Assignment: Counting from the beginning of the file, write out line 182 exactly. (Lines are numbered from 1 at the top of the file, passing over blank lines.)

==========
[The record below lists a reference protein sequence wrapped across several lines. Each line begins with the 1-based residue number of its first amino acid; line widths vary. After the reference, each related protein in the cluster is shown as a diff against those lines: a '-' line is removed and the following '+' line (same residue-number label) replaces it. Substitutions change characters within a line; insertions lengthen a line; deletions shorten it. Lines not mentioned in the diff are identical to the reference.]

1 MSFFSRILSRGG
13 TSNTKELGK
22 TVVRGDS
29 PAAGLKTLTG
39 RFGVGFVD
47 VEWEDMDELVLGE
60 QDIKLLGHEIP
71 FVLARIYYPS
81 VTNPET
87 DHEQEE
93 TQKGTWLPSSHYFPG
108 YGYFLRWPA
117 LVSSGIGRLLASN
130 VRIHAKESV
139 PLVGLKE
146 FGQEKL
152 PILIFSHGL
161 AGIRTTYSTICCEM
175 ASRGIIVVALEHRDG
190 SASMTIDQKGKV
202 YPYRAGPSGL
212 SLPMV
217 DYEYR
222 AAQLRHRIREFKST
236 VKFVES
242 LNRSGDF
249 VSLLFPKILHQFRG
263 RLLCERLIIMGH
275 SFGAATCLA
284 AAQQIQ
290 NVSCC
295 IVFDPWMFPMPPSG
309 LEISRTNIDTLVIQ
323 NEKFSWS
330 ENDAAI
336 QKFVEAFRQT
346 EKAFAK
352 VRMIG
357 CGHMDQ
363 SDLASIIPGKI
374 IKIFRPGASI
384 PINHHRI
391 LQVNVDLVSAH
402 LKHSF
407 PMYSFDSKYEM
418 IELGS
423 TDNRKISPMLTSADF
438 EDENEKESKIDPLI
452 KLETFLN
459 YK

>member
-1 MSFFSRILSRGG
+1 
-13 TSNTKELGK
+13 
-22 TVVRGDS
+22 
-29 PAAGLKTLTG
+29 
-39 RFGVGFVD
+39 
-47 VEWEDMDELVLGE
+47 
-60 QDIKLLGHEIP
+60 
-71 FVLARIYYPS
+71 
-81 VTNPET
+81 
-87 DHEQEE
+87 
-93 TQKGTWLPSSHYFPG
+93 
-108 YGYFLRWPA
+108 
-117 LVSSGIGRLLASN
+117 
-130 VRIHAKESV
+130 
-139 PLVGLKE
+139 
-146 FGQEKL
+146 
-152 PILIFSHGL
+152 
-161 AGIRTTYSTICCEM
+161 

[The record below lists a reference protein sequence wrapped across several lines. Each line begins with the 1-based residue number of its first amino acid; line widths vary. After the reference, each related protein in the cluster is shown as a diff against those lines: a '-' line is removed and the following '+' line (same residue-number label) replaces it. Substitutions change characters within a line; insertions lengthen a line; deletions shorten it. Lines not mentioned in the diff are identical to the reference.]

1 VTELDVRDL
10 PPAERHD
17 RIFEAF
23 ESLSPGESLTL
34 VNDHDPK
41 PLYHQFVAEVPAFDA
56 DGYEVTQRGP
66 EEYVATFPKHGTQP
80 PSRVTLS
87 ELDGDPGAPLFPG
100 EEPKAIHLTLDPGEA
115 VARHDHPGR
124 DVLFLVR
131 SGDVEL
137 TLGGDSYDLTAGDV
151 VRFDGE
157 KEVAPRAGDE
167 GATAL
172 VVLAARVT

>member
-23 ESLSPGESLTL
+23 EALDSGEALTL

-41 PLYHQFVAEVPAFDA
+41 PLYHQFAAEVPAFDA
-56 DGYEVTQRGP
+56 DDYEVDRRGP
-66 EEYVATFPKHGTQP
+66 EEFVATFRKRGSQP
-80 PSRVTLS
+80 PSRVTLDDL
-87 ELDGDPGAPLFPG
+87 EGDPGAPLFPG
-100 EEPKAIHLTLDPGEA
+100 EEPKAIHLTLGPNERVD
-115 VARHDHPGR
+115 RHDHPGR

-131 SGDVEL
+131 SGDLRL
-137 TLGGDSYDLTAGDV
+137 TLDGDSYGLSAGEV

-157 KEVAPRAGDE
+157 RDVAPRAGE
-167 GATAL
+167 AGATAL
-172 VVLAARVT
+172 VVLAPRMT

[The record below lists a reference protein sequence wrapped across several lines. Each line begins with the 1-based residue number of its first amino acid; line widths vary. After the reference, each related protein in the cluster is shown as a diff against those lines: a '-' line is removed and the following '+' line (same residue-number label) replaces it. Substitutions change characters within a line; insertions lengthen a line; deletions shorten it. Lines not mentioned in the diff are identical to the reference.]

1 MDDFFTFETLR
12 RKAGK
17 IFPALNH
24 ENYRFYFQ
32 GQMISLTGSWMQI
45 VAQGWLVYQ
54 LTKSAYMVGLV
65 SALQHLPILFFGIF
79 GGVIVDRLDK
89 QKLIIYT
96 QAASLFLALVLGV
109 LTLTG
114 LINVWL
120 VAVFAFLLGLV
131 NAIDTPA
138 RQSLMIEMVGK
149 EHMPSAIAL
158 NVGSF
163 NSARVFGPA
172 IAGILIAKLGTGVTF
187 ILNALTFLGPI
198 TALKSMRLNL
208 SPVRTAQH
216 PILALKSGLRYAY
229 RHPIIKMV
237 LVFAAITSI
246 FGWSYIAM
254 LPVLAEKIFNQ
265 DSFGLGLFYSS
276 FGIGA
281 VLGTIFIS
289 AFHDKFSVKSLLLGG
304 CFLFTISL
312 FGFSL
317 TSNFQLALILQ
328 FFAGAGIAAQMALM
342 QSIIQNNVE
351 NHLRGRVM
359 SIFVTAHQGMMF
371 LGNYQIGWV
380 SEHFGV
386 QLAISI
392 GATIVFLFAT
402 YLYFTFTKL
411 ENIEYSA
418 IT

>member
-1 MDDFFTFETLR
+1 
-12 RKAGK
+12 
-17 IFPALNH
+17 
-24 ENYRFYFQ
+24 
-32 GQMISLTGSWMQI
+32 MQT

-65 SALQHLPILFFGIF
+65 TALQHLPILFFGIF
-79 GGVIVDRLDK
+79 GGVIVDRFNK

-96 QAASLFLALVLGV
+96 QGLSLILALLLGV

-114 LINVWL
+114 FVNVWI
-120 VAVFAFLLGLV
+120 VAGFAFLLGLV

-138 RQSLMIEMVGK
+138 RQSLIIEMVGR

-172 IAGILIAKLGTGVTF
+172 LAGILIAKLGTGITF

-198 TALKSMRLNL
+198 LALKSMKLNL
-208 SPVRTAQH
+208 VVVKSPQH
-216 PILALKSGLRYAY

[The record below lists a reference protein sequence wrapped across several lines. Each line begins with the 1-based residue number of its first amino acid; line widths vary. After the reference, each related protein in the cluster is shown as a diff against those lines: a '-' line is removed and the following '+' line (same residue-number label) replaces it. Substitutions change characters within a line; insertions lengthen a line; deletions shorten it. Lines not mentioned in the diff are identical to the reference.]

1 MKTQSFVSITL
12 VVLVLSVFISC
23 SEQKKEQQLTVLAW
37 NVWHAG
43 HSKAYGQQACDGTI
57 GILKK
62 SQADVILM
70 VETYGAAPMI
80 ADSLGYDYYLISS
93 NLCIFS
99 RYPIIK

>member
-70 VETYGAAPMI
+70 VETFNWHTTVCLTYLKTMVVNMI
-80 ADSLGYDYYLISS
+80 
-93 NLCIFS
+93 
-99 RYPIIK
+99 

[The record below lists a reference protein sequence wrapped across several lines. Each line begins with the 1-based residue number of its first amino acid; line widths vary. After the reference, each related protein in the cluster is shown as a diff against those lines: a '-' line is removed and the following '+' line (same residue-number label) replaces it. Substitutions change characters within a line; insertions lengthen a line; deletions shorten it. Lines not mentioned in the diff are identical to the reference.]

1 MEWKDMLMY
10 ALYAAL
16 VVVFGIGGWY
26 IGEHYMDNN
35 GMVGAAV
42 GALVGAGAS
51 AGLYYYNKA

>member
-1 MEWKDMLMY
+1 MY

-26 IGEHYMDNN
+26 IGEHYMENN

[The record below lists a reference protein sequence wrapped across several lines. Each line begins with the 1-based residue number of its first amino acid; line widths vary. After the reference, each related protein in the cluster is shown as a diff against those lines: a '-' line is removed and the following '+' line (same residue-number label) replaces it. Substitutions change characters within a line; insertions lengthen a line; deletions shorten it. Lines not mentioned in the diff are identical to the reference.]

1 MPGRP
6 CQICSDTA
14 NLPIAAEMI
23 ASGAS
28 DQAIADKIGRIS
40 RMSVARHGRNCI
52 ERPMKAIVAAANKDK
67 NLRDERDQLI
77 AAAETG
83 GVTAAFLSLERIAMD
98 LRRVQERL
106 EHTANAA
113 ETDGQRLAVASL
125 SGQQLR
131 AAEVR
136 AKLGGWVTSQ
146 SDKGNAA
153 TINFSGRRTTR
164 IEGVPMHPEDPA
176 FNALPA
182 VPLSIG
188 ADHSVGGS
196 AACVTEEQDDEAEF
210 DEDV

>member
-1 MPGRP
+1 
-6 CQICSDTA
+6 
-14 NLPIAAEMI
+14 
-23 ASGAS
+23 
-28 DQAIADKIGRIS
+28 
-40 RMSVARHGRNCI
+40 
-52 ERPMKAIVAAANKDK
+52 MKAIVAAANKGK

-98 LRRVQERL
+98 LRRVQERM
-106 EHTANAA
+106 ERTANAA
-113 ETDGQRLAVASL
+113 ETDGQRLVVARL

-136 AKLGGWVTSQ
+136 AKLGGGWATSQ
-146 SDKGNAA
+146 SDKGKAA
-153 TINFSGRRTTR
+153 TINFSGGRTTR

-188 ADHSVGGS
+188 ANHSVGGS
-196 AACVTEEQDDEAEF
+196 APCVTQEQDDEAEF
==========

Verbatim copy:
418 IT